Strong American Schools, the group behind the ED in ’08 campaign to boost debate about education in the presidential campaign, has a full-page ad in this morning’s St. Paul Pioneer Press that bluntly says, “Our schools are failing.”
The ad, in the newspaper’s special news section on the Republican National Convention, displays a ranking of national flags showing the United States as 21st in the world in science. (The fine print cites several assessments, including two from the Organization for Economic Cooperation and Development.)
“The countries with the best schools attract the best jobs,” the ad says. “If jobs move to countries like Finland and South Korea, your child’s opportunities dry up. And so does our economy.”
The ad calls for rigorous national standards, performance pay for teachers, and more learning time and support for students.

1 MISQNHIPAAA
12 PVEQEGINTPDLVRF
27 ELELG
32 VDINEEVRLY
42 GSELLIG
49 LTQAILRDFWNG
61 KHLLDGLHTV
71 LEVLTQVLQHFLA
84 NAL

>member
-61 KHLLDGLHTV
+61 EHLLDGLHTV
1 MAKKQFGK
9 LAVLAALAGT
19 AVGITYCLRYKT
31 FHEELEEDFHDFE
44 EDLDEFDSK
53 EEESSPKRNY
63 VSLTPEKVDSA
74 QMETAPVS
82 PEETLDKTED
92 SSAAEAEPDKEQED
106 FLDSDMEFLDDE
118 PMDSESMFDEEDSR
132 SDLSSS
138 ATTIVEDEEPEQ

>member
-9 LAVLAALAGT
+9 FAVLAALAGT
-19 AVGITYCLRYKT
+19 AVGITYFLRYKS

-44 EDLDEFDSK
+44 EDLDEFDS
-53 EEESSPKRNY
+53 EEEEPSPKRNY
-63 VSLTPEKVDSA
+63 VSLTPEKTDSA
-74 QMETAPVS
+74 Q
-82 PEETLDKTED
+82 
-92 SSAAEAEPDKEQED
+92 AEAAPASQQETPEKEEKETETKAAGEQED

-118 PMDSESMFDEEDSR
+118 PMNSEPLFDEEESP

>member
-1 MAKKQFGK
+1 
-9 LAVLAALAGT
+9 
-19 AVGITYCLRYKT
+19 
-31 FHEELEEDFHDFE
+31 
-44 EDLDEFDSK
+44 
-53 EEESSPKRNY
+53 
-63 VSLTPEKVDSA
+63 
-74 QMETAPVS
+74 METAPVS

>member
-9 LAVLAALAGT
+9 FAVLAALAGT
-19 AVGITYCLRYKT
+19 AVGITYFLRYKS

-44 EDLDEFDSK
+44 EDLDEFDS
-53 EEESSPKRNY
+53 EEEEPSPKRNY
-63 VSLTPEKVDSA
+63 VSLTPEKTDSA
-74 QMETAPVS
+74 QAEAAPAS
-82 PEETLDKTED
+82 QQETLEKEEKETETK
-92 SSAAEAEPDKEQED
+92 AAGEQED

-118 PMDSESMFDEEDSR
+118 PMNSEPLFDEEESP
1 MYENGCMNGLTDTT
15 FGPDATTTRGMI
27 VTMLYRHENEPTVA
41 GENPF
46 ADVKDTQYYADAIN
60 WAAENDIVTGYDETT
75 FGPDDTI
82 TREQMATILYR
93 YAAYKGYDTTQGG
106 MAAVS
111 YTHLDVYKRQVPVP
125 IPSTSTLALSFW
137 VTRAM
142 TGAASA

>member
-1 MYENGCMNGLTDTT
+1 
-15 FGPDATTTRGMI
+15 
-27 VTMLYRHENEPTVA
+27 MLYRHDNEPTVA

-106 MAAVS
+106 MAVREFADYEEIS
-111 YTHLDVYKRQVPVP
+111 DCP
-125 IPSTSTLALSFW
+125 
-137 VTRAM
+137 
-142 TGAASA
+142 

“Wake up the school board in your town and the politicians in Washington,” it says.
Strong American Schools chief Roy Romer, a former Democratic governor of Colorado, is scheduled to take part in an education forum for convention participants on Tuesday. Romer and Strong American Schools also participated in the Democratic National Convention last week in Denver.
Meanwhile, also in today’s Pioneer Press, University of Minnesota education policy expert Joe Nathan has this opinion essay, headlined: “Minnesota schools rank high, but are challenged by myth and complacency.”
I spoke to Nathan for my Education Week story about the education landscape here in Minnesota.